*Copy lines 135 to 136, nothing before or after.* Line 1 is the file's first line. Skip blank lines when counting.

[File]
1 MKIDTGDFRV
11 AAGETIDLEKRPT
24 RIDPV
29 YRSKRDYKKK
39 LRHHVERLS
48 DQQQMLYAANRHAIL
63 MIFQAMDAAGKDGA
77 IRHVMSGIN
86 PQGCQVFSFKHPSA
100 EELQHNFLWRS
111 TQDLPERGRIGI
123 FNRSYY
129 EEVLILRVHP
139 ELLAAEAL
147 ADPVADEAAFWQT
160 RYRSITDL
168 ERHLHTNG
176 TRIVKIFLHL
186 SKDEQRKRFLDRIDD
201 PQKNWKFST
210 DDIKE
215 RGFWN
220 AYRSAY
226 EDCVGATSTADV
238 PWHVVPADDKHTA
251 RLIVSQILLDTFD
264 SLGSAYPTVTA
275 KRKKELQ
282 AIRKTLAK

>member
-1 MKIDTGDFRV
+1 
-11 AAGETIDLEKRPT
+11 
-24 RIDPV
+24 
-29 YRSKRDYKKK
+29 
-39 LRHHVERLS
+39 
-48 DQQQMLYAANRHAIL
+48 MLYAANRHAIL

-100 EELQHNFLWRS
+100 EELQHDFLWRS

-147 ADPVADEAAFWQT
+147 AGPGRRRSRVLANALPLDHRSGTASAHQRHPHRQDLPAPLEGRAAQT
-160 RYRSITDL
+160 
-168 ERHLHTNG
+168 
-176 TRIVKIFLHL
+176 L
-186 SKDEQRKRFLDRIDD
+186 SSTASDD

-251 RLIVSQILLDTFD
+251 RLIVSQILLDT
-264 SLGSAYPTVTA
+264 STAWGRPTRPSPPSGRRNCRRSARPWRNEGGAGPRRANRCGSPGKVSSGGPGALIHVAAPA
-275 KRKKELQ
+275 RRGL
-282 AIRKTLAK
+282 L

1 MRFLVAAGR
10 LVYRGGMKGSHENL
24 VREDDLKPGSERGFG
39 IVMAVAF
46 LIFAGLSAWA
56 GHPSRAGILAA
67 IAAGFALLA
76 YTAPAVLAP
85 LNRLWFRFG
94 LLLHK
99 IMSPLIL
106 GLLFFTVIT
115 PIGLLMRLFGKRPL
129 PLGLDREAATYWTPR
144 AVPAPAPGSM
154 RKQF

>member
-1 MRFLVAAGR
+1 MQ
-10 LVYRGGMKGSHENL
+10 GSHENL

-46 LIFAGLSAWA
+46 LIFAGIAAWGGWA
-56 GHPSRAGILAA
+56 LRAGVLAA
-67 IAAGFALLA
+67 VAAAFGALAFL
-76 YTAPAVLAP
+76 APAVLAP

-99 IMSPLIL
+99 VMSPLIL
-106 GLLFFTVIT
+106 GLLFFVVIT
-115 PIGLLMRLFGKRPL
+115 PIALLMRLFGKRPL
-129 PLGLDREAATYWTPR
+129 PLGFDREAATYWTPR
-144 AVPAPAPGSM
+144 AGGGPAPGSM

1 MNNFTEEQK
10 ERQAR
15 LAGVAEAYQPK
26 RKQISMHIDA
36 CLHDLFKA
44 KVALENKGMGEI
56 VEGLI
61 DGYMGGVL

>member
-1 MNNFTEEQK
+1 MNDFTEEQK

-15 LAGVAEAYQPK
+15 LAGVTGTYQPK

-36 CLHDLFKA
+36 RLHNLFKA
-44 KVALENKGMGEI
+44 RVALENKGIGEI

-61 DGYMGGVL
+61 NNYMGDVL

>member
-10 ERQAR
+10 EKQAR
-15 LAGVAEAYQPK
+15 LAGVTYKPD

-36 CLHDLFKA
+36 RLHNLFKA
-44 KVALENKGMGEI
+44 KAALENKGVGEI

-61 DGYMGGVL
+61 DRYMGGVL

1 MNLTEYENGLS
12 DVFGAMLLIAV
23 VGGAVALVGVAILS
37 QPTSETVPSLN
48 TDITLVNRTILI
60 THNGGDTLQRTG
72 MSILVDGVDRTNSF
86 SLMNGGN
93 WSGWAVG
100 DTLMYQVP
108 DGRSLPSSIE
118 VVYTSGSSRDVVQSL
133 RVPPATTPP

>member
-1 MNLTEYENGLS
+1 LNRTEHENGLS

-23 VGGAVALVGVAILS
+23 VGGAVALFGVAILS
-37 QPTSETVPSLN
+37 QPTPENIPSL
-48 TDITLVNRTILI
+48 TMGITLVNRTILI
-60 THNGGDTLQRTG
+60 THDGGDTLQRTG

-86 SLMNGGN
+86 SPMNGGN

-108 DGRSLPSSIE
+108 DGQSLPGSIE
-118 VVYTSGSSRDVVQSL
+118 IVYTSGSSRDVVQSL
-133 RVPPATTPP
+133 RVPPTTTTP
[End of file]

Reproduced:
37 QPTSETVPSLN
48 TDITLVNRTILI